Study assesses physical demands for combat arms
March 12, 2014
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FORT STEWART, Ga. (Army News Service, March 12, 2014) -- In full gear, Sgt. Shawanna Washington moved ammunition, loaded mortar rounds into a gun tube, moved agilely as if under enemy fire, and completed other physically demanding tasks of a Soldier on the battlefield.
Washington completed the tasks as part of the Army's Physical Demands Study. She was among 89 male and 58 female Soldiers of the 3rd Infantry Division who volunteered to take part in the study at Fort Stewart. Their job was to help the Army develop gender-neutral standards for infantry tasks.
Washington, who served a year-long and a 15-month-long deployment in Iraq, said she wants to be in the infantry. She signed up for the study, she said, to be a part of something bigger than herself and support the Army as it moves forward in opening combat jobs to women.
"I always dreamed of being an infantrywoman. I wanted to see exactly the experience and everything I learn from it while I go through the training," she said, as she prepared to scale a six-foot wall during the testing.
The Physical Demands Study is part of Soldier 2020, the Army's plan to integrate women into previously closed military occupational specialties in infantry, combat engineer, field artillery and armor military occupational specialties.
The Army's Training and Doctrine Command, along with other research institutions, identified 31 common and physically demanding tasks in these military occupational specialties.
Other bases where the study has taken place include Fort Bragg, N.C.; Fort Bliss, Texas; Fort Hood, Texas; and Fort Sill, Okla.
The Physical Demands Study, which is distinct from the Army's gender integration study, is assessing the strength, endurance, and power required to do combat arms tasks.
The 3rd Infantry Division Soldiers trained and prepared for a month. The testing was done the week of March 10.
Spc. Kendra Avery said she volunteered for the study to be a part of history as women are integrated into combat roles. She supports "100 percent" women serving in that greater capacity.
Although she does not plan on seeking a combat position, Avery said she took part in the survey to support women who want to enter those jobs.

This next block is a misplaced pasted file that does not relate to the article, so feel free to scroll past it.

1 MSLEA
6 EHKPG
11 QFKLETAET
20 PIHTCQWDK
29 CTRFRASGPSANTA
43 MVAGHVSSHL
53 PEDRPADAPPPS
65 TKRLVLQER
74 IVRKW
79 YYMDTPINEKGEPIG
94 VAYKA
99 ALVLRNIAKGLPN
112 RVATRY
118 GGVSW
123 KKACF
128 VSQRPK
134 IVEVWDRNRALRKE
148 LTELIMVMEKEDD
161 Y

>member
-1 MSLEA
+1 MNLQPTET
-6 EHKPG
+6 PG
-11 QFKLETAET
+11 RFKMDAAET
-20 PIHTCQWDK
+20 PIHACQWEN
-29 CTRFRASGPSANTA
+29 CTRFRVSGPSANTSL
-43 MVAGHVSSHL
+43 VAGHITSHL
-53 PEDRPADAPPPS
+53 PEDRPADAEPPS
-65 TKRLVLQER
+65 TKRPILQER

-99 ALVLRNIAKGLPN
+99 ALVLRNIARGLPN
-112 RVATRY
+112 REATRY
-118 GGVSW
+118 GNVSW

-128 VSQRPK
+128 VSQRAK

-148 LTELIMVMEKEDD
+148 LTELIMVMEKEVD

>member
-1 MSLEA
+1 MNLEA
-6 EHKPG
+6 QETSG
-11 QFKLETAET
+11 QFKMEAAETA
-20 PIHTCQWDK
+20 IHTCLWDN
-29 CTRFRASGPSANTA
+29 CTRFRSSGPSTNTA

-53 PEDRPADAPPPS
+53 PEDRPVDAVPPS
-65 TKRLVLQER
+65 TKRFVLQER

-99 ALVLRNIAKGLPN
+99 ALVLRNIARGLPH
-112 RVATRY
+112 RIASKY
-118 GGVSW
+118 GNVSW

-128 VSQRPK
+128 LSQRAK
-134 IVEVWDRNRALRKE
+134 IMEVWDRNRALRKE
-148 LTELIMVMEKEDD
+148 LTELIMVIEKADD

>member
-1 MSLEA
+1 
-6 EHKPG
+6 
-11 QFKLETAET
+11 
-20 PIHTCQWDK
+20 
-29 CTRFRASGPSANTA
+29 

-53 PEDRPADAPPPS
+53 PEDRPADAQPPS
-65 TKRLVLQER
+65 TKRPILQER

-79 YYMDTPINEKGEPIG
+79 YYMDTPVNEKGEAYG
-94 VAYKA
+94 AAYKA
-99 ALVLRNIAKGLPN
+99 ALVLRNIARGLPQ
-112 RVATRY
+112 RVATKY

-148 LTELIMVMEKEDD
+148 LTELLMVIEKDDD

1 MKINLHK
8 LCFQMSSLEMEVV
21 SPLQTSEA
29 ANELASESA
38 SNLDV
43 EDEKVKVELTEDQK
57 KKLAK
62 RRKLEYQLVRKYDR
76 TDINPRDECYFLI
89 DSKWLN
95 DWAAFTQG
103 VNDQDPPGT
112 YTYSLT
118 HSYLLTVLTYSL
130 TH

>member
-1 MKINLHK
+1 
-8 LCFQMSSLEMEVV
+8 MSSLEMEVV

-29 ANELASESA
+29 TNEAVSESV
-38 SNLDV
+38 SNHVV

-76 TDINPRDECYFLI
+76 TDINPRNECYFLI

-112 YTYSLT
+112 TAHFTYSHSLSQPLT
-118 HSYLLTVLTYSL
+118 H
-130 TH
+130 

"Looking back with my kids and grandkids, I can say, 'I did this.' If I can do it, anybody can," she explained.
As part of the study, Soldiers donned oxygen masks and put on heart-rate monitors before carrying ammunition boxes weighing 45 pounds each. Army technicians recorded the data on laptops.
Other tasks over the test week included a road march; dragging a 270-pound dummy for 15 meters; moving a "casualty" out of a vehicle; and loading a TOW-2B Aero Missile into a ground mounted weapon system.
The purpose of the study is to develop gender-neutral physical standards to put the best Soldier -- male or female -- in the right job, according to Maj. Gen. John M. Murray, commanding general of the 3rd Infantry Division.
"We're equally interested in what's right for that Soldier, to give Soldiers the ability to be anything they want to be in the Army," he said.
In addition, said Murray, the Army will have an opportunity to examine the physical conditioning of Soldiers, and how to avoid overuse injuries.
The study is being conducted in conjunction with U.S. Army Training and Doctrine Command, and the U.S. Army Research Institute of Environmental Medicine.
Edward Zambraski, division chief of U.S. Army Research Institute of Environmental Medicine Military Performance Division, is leading the research teams.
The goal of the study is to come up with predictive, physical performance tests that assess different elements of strength, endurance and coordination, Zambraski said.
"The whole idea of this physical standards study is to develop some tests so essentially we pair the person with the correct skills and attributes to those demands, so there is less chance of that Soldier being hurt," he said.
"If we can do that, we've achieved a major milestone for the Army," he said.
He said the Army began the testing last year and has three years to complete the study.
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